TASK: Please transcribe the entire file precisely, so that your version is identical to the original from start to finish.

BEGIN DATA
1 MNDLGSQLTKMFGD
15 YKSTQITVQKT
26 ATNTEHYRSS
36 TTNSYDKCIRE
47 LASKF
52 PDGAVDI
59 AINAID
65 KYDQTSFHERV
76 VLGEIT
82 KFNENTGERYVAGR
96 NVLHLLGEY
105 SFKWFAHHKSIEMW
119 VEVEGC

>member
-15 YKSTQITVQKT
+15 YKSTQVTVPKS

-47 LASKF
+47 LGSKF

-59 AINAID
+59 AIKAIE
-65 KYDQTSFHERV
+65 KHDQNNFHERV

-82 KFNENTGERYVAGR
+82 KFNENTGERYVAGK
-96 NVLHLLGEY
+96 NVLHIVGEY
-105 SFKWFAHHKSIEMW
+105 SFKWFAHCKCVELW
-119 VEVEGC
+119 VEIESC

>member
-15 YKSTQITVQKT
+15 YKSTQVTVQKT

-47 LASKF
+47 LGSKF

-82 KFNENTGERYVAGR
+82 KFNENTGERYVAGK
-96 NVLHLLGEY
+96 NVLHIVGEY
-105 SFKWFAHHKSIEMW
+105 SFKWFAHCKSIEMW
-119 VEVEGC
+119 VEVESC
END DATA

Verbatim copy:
1 MNDLGSQLTKMFGD
15 YKSTQITVQKT
26 ATNTEHYRSS
36 TTNSYDKCIRE
47 LASKF
52 PDGAVDI
59 AINAID
65 KYDQTSFHERV
76 VLGEIT
82 KFNENTGERYVAGR
96 NVLHLLGEY
105 SFKWFAHHKSIEMW
119 VEVEGC

>member
-15 YKSTQITVQKT
+15 YKSTQVTVPKS

-47 LASKF
+47 LGSKF

-59 AINAID
+59 AIKAIE
-65 KYDQTSFHERV
+65 KHDQNNFHERV

-82 KFNENTGERYVAGR
+82 KFNENTGERYVAGK
-96 NVLHLLGEY
+96 NVLHIVGEY
-105 SFKWFAHHKSIEMW
+105 SFKWFAHCKCVELW
-119 VEVEGC
+119 VEIESC

>member
-15 YKSTQITVQKT
+15 YKSTQVTVQKT

-47 LASKF
+47 LGSKF

-82 KFNENTGERYVAGR
+82 KFNENTGERYVAGK
-96 NVLHLLGEY
+96 NVLHIVGEY
-105 SFKWFAHHKSIEMW
+105 SFKWFAHCKSIEMW
-119 VEVEGC
+119 VEVESC